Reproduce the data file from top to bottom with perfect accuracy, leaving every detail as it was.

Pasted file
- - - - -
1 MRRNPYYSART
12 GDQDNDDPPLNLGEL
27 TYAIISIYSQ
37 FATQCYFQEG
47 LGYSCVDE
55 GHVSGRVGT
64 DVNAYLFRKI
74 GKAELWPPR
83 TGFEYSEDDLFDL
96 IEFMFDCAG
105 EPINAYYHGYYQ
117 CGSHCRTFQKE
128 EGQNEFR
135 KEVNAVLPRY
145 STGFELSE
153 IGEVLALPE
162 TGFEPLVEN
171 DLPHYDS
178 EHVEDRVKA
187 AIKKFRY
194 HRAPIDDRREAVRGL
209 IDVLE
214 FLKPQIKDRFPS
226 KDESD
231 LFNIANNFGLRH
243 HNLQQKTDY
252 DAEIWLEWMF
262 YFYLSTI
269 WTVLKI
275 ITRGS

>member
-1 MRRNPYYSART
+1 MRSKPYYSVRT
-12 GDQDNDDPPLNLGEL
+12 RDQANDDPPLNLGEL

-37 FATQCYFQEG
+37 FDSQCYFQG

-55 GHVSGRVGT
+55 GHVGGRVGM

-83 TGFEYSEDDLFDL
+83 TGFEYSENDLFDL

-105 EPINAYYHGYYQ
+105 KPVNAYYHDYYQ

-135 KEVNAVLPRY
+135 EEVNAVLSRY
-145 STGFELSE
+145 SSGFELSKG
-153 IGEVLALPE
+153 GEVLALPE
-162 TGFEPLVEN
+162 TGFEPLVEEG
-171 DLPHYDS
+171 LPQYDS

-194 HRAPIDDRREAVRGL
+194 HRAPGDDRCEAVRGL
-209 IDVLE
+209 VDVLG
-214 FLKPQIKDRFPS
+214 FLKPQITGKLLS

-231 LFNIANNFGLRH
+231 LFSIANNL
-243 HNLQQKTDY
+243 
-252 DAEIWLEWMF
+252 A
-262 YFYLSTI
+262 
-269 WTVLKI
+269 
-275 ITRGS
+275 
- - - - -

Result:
1 MRRNPYYSART
12 GDQDNDDPPLNLGEL
27 TYAIISIYSQ
37 FATQCYFQEG
47 LGYSCVDE
55 GHVSGRVGT
64 DVNAYLFRKI
74 GKAELWPPR
83 TGFEYSEDDLFDL
96 IEFMFDCAG
105 EPINAYYHGYYQ
117 CGSHCRTFQKE
128 EGQNEFR
135 KEVNAVLPRY
145 STGFELSE
153 IGEVLALPE
162 TGFEPLVEN
171 DLPHYDS
178 EHVEDRVKA
187 AIKKFRY
194 HRAPIDDRREAVRGL
209 IDVLE
214 FLKPQIKDRFPS
226 KDESD
231 LFNIANNFGLRH
243 HNLQQKTDY
252 DAEIWLEWMF
262 YFYLSTI
269 WTVLKI
275 ITRGS

>member
-1 MRRNPYYSART
+1 MRSKPYYSVRT
-12 GDQDNDDPPLNLGEL
+12 RDQANDDPPLNLGEL

-37 FATQCYFQEG
+37 FDSQCYFQG

-55 GHVSGRVGT
+55 GHVGGRVGM

-83 TGFEYSEDDLFDL
+83 TGFEYSENDLFDL

-105 EPINAYYHGYYQ
+105 KPVNAYYHDYYQ

-135 KEVNAVLPRY
+135 EEVNAVLSRY
-145 STGFELSE
+145 SSGFELSKG
-153 IGEVLALPE
+153 GEVLALPE
-162 TGFEPLVEN
+162 TGFEPLVEEG
-171 DLPHYDS
+171 LPQYDS

-194 HRAPIDDRREAVRGL
+194 HRAPGDDRCEAVRGL
-209 IDVLE
+209 VDVLG
-214 FLKPQIKDRFPS
+214 FLKPQITGKLLS

-231 LFNIANNFGLRH
+231 LFSIANNL
-243 HNLQQKTDY
+243 
-252 DAEIWLEWMF
+252 A
-262 YFYLSTI
+262 
-269 WTVLKI
+269 
-275 ITRGS
+275 